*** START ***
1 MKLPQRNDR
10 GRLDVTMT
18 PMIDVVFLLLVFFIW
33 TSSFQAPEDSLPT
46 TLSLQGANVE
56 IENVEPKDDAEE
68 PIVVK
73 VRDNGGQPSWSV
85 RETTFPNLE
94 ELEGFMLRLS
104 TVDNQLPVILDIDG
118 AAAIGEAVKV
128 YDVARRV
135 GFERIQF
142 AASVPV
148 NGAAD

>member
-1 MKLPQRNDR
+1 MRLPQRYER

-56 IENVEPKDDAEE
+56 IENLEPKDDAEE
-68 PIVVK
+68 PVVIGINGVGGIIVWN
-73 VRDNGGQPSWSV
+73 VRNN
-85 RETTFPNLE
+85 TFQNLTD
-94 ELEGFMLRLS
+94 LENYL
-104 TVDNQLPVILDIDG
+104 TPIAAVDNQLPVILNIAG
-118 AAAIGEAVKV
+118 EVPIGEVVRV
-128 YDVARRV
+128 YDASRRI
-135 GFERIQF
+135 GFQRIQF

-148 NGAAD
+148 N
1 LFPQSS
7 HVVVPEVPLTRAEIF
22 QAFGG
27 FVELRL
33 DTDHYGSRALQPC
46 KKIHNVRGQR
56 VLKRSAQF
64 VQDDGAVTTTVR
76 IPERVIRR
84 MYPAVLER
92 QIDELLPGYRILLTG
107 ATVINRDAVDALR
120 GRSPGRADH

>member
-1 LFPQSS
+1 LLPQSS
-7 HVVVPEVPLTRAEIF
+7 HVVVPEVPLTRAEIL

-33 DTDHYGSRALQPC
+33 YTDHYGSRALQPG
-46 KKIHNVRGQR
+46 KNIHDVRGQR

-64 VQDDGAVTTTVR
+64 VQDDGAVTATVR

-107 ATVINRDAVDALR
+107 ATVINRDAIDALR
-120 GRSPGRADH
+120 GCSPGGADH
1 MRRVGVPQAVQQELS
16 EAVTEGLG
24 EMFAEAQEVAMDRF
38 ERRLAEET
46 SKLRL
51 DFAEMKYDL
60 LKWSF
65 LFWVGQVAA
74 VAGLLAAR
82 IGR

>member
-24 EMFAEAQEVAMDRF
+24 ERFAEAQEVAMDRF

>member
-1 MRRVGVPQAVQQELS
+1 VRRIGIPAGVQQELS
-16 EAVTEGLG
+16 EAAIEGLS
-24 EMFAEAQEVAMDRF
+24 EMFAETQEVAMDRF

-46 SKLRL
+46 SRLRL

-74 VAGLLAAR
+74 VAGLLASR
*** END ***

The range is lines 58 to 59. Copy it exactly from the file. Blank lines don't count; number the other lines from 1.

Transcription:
-33 DTDHYGSRALQPC
+33 YTDHYGSRALQPG